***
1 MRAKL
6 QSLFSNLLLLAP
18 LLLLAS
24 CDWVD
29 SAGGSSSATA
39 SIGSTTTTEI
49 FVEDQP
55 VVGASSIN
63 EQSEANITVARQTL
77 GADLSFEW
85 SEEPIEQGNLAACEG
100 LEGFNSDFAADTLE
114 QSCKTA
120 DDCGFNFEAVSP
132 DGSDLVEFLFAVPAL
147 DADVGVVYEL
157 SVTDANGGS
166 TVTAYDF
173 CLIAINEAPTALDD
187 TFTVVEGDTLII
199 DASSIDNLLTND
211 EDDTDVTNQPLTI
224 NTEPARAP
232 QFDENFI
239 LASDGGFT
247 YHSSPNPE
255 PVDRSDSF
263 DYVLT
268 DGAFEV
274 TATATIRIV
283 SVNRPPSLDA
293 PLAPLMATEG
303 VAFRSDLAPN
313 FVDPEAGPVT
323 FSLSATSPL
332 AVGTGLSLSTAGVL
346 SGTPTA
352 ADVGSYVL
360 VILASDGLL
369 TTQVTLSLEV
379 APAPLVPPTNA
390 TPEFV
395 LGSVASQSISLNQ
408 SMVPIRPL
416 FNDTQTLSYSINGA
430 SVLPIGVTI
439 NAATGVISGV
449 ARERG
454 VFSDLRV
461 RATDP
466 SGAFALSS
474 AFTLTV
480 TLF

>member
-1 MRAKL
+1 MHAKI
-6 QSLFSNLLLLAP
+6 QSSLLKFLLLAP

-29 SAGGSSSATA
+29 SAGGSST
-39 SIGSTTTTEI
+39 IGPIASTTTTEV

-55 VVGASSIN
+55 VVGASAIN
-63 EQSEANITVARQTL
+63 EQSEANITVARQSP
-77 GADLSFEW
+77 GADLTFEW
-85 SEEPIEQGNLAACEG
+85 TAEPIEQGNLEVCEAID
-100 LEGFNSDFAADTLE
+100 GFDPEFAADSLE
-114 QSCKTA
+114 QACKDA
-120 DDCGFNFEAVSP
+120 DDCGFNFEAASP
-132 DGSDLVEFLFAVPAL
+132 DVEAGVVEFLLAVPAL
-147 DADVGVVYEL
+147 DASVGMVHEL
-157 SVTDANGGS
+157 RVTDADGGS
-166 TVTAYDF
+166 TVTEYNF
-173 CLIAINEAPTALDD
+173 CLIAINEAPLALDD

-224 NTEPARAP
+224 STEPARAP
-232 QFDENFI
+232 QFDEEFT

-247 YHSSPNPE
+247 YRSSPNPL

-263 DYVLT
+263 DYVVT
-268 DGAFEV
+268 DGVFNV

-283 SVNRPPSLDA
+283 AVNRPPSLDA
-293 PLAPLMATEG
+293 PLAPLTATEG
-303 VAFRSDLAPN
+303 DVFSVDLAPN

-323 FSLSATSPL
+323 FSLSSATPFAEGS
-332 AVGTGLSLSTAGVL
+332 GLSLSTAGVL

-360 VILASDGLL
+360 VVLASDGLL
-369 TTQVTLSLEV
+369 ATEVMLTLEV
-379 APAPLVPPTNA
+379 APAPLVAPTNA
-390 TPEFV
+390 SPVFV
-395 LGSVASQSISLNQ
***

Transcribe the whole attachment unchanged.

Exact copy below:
1 MRAKL
6 QSLFSNLLLLAP
18 LLLLAS
24 CDWVD
29 SAGGSSSATA
39 SIGSTTTTEI
49 FVEDQP
55 VVGASSIN
63 EQSEANITVARQTL
77 GADLSFEW
85 SEEPIEQGNLAACEG
100 LEGFNSDFAADTLE
114 QSCKTA
120 DDCGFNFEAVSP
132 DGSDLVEFLFAVPAL
147 DADVGVVYEL
157 SVTDANGGS
166 TVTAYDF
173 CLIAINEAPTALDD
187 TFTVVEGDTLII
199 DASSIDNLLTND
211 EDDTDVTNQPLTI
224 NTEPARAP
232 QFDENFI
239 LASDGGFT
247 YHSSPNPE
255 PVDRSDSF
263 DYVLT
268 DGAFEV
274 TATATIRIV
283 SVNRPPSLDA
293 PLAPLMATEG
303 VAFRSDLAPN
313 FVDPEAGPVT
323 FSLSATSPL
332 AVGTGLSLSTAGVL
346 SGTPTA
352 ADVGSYVL
360 VILASDGLL
369 TTQVTLSLEV
379 APAPLVPPTNA
390 TPEFV
395 LGSVASQSISLNQ
408 SMVPIRPL
416 FNDTQTLSYSINGA
430 SVLPIGVTI
439 NAATGVISGV
449 ARERG
454 VFSDLRV
461 RATDP
466 SGAFALSS
474 AFTLTV
480 TLF

>member
-1 MRAKL
+1 MHAKI
-6 QSLFSNLLLLAP
+6 QSSLLKFLLLAP

-29 SAGGSSSATA
+29 SAGGSST
-39 SIGSTTTTEI
+39 IGPIASTTTTEV

-55 VVGASSIN
+55 VVGASAIN
-63 EQSEANITVARQTL
+63 EQSEANITVARQSP
-77 GADLSFEW
+77 GADLTFEW
-85 SEEPIEQGNLAACEG
+85 TAEPIEQGNLEVCEAID
-100 LEGFNSDFAADTLE
+100 GFDPEFAADSLE
-114 QSCKTA
+114 QACKDA
-120 DDCGFNFEAVSP
+120 DDCGFNFEAASP
-132 DGSDLVEFLFAVPAL
+132 DVEAGVVEFLLAVPAL
-147 DADVGVVYEL
+147 DASVGMVHEL
-157 SVTDANGGS
+157 RVTDADGGS
-166 TVTAYDF
+166 TVTEYNF
-173 CLIAINEAPTALDD
+173 CLIAINEAPLALDD

-224 NTEPARAP
+224 STEPARAP
-232 QFDENFI
+232 QFDEEFT

-247 YHSSPNPE
+247 YRSSPNPL

-263 DYVLT
+263 DYVVT
-268 DGAFEV
+268 DGVFNV

-283 SVNRPPSLDA
+283 AVNRPPSLDA
-293 PLAPLMATEG
+293 PLAPLTATEG
-303 VAFRSDLAPN
+303 DVFSVDLAPN

-323 FSLSATSPL
+323 FSLSSATPFAEGS
-332 AVGTGLSLSTAGVL
+332 GLSLSTAGVL

-360 VILASDGLL
+360 VVLASDGLL
-369 TTQVTLSLEV
+369 ATEVMLTLEV
-379 APAPLVPPTNA
+379 APAPLVAPTNA
-390 TPEFV
+390 SPVFV
-395 LGSVASQSISLNQ